Last week, the IRS announced a closing agreement with Ernst & Young resolving issues relating to the IRS examination of E&Y’s compliance with the registration and list maintenance requirements of the firm’s marketing of tax shelters.

Under the agreement, E&Y will make a non-deductible payment of $15 million. It also agreed to work with the IRS to ensure ongoing compliance with the registration and list maintenance requirements, which includes allowing the IRS, upon its request, to review documents prepared as part of E&Y' New Quality and Integrity Program. The closing agreement also had a disclosure authorization that allowed the IRS to issue a news release with details of the agreement.

IRS Commissioner Mark Everson was conciliatory. "We are pleased that Ernst & Young has cooperated fully with the IRS in resolving these matters …. This represents a real breakthrough and is a good working model for agreements with practitioners."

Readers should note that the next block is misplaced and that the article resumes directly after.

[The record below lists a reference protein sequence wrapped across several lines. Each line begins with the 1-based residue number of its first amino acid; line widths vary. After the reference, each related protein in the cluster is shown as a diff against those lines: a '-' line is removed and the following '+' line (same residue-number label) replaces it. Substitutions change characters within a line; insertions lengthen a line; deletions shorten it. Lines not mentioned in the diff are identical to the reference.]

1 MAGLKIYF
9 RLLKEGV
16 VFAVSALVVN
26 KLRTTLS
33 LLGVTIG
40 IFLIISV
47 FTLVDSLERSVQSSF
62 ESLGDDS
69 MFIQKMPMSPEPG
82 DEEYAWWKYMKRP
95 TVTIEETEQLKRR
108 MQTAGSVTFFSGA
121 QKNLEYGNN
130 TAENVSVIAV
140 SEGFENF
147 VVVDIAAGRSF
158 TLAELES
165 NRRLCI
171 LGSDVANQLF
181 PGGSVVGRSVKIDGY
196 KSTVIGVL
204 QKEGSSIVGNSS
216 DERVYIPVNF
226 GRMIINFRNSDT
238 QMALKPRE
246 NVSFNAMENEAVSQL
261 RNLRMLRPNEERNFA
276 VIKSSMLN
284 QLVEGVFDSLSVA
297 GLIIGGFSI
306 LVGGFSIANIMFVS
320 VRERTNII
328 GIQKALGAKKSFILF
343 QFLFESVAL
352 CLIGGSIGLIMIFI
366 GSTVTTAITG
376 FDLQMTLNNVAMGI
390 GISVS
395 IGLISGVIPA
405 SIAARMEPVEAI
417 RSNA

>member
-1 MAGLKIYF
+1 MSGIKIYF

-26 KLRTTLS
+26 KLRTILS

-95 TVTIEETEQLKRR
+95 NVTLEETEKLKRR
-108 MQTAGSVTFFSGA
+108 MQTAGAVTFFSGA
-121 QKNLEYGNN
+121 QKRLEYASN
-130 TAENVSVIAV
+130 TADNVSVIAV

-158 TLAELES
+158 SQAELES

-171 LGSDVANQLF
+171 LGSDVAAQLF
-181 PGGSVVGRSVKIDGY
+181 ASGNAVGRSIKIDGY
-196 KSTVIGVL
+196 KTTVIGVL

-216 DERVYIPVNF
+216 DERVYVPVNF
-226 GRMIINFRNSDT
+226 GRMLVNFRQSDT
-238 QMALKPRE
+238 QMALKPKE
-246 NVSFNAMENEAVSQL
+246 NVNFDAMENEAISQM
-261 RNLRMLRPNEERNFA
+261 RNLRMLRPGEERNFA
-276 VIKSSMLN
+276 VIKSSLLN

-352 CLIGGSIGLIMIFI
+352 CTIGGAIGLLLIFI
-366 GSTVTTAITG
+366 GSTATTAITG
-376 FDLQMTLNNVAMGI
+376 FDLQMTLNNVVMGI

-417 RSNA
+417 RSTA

As reported on WebCPA's Newswire, Mark Weinberger, vice chair of Americas Tax Services for E&Y, said the firm was also pleased with the outcome. '“The settlement underscores our commitment to having a good working relationship with the IRS and complements the initiatives we have put in place to ensure the quality and integrity of our tax practice."

I am surprised that the two of them didn't announce the settlement on the steps of the Treasury Department followed by a celebratory drink at the local karaoke bar where they could have together sung "Why Can't We Be Friends?"

E&Y would be very happy to get this dispute with the IRS over with and Allan Koltin indicates, on WebCPA, E&Y are probably getting off cheap if $15 million accomplishes that.

What I find so amazing is the fact that the Big Four continue to pay millions out in settlements and then issue statements that seem to indicate nothing was wrong, and the future is rosy. I think I am finally beginning to understand the Big Four. They continue to do things that most other accounting firms would never think of doing and when confronted with negative publicity, pay to have it go away.

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